Congress is currently debating energy policy legislation that could result in significantly higher prices for gasoline consumers. A review of H.R. 6, including the just-completed section on tax changes, reveals that the bill could increase the price of regular unleaded gasoline from $3.06 per gallon (the early December national average) to $5.02 in 2016.
The bill aims to slow and ultimately reverse the growth of carbon emissions from many sources, among them gasoline-powered vehicles. It does so mainly through provisions requiring higher Corporate Average Fuel Economy (CAFE) standards for cars and more biofuel content in retail gasoline. All of the federal government spending associated with the bill's mandates and programs is paid for through a series of tax increases, most of which fall on the producers of gasoline. The combined effects of these policy changes will cause retail gasoline prices to increase.
Biofuel Content. The requirement to increase the biofuel content of retail gasoline reduces flexibility in the nation's gasoline supply and adds to the production costs--the latter stemming primarily from the higher costs of producing ethanol and cellulosic alcohol. Taken together, these two factors will affect gas prices in the short term as the structure of gasoline production changes to conform to the bill's requirements.
Increasing CAFE Standards. If the nation's automobile and truck fleet achieves the higher fuel efficiency targets, demand for gasoline will fall, exerting a downward pressure on gas prices. However, that pressure offsets only about a fourth of the increased costs resulting from biofuel requirements. Some analysts might argue that the downward pressure will be greater; however, recent history has demonstrated that higher fuel efficiency standards have a modest effect on price.
Price Controls. The least environmentally focused initiative associated with this energy legislation is the one most likely to increase prices. Earlier this year, the House adopted--and the Senate seriously considered--stand-alone legislation to prevent "price gouging," or especially high prices that a government agency would find well in excess of "market prices." Many times over the past 100 years, well-meaning efforts to cap prices in order to protect U.S. consumers resulted in unintended reductions in supply and higher prices. A simple economic truth is that high prices spur producers to increase supply, which ultimately lowers prices for consumers. When policymakers set price caps to combat "price gouging," the result is the opposite of the one intended. Consumers increase their demand as a result of the capped price, but producers do not face any incentive to meet that demand. Supply fails to keep pace with demand, resulting in rationing or supply "brown outs."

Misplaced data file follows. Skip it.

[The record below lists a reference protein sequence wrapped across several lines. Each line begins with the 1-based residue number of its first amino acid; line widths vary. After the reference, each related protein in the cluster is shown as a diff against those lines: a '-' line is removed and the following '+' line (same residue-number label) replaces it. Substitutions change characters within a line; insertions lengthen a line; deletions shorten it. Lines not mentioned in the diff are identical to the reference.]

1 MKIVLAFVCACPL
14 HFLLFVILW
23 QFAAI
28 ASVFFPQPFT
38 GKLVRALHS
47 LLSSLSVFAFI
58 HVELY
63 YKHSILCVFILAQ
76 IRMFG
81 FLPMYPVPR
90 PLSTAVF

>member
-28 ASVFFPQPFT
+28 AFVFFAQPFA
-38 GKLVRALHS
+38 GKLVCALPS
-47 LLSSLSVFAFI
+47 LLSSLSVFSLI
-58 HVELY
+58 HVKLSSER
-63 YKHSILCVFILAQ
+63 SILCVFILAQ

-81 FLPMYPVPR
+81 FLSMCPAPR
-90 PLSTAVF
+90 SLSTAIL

Increased Taxes. The bill contains a number of tax law changes that will also affect gasoline prices. Among the most prominent are the following:
- Increased taxation of income derived from foreign oil and gas production;
- Reduction in the deduction taken by oil companies for domestically produced oil and natural gas production; and
- Change in the amortization period for oil and gas exploration equipment, which raises oil company tax payments.
The loss of current gasoline company tax credits is particularly dangerous to consumers, since it is a large loss (about $13 billion over 10 years). Taxpaying corporations tend to recoup increased tax payments in the form of higher retail prices.
Taken together, the four factors will raise the price of gasoline by the following estimated amounts:
The national average per-gallon price of gasoline in early December 2007 was $3.06. This average is the basis for the national and state-by-state increases in the per-gallon cost of regular unleaded gasoline prices over the next several years. Heritage analysts projected estimates of gasoline prices through 2016 by first adjusting the December 2007 rate for inflation and then adding the calculated change in gas prices as a result of the provisions in H.R. 6 to each state's average cost. Gas consumers can expect to pay between $3.07 and $3.66 per gallon for gas in 2008 after adding in the estimated impact of the energy bill. By 2016, the average cost of gas per gallon nationally will be just over $5. As a result, consumers will spend an average of $837 more per year on gasoline in 2016 than in 2008.
For more on the costs of ethanol and cellulosic alcohol production, see Ben Lieberman, "The Compromise Energy Bill: Harmful Regulation, Not Affordable Energy," Heritage Foundation WebMemo No. 1721, December 5, 2007, at www.heritage.org/Research/EnergyandEnvironment/wm1721.cfm.
Several other revenue-raising provisions in the legislation do not relate to oil companies or affect gasoline prices. When these other tax increases are included, the total amount raised over 10 years is $19.7 billion.
Average prices for December 2007 were carried over to 2008 and were not adjusted for inflation. Gas prices in 2010, 2012, 2014, and 2016 were adjusted for 8.8 percent inflation (4.4 percent inflation over 2 years = 8.8 percent inflation adjustment). This rate was calculated based on the U.S. average weekly price for unleaded from August 1990 through December 2007. Weekly Retail Gasoline and Diesel Prices are available from the Energy Information Administration at http://tonto.eia.doe.gov/dnav/pet/pet_pri_gnd_dcus_nus_w.htm.
This is the estimated impact that the energy bill would have on regular unleaded gasoline prices, as shown in Table 1.